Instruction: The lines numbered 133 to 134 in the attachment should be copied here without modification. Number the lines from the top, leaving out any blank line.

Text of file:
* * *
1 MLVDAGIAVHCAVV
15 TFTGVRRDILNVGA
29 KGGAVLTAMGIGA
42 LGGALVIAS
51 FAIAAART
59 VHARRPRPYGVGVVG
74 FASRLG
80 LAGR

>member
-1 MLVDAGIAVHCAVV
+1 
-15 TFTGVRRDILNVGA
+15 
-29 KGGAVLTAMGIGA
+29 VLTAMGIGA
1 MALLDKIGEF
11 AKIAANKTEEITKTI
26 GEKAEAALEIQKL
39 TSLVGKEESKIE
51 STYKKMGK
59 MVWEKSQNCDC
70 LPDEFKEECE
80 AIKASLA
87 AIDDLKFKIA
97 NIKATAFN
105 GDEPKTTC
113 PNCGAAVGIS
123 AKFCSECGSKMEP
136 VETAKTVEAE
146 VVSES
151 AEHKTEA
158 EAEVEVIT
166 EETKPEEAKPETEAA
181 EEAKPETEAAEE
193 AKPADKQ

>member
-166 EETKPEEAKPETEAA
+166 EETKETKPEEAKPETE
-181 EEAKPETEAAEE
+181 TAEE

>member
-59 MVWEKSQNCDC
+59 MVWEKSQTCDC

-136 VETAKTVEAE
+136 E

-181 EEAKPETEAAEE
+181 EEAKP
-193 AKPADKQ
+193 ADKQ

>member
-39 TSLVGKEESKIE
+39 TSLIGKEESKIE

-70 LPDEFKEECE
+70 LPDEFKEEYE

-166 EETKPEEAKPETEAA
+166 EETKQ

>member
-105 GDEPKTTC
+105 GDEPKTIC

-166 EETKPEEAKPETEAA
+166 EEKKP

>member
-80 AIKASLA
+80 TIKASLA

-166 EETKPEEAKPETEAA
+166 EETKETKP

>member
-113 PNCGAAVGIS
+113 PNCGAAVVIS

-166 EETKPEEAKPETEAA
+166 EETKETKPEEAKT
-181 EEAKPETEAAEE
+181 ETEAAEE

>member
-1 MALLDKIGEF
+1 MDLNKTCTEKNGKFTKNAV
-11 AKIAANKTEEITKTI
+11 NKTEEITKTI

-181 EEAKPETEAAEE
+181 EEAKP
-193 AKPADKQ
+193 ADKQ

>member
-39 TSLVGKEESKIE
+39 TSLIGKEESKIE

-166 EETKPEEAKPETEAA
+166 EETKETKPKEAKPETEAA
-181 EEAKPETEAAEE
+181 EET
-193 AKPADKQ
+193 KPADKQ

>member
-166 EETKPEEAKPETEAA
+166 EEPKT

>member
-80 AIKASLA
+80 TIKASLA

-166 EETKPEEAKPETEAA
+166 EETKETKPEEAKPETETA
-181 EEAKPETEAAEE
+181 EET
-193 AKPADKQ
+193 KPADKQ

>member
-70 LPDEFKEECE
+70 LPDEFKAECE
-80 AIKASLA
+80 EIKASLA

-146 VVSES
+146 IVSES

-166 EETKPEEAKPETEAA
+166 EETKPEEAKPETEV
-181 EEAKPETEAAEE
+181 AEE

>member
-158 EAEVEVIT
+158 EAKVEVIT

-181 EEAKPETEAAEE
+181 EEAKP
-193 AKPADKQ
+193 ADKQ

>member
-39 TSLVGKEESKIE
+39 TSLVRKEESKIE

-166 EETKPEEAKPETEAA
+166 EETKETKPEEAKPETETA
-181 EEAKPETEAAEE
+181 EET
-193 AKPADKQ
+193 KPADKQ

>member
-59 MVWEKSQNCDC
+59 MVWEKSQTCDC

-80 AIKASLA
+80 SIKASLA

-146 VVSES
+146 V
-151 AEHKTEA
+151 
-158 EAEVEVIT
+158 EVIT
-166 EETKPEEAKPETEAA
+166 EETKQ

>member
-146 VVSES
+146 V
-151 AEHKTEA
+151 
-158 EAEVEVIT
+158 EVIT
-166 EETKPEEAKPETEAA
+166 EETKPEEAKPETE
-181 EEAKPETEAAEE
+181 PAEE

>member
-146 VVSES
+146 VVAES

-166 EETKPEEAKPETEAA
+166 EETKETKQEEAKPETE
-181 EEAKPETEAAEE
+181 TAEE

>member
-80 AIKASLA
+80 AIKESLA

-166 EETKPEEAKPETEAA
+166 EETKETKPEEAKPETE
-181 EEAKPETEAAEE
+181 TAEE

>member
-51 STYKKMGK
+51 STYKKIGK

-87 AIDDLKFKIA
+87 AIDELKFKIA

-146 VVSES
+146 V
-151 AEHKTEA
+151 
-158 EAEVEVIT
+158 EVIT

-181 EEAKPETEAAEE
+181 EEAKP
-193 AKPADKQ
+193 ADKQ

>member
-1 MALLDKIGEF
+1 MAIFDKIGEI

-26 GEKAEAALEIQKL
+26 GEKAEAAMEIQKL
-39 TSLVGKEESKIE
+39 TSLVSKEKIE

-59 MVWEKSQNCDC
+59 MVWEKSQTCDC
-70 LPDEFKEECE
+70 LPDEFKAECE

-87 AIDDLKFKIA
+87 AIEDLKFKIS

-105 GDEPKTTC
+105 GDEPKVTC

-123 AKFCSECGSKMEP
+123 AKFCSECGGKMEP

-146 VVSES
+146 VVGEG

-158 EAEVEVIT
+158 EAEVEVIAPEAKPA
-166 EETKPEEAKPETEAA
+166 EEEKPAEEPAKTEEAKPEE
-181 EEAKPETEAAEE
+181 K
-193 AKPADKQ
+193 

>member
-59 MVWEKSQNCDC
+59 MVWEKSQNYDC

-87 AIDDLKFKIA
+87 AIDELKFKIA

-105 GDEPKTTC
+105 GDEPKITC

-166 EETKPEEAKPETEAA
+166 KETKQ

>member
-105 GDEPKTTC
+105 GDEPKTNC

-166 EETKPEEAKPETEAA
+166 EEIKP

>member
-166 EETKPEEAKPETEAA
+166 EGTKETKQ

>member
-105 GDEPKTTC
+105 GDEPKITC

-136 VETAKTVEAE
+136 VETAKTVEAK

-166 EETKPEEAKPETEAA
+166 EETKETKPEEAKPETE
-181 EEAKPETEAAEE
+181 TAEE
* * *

+59 MVWEKSQTCDC

-80 AIKASLA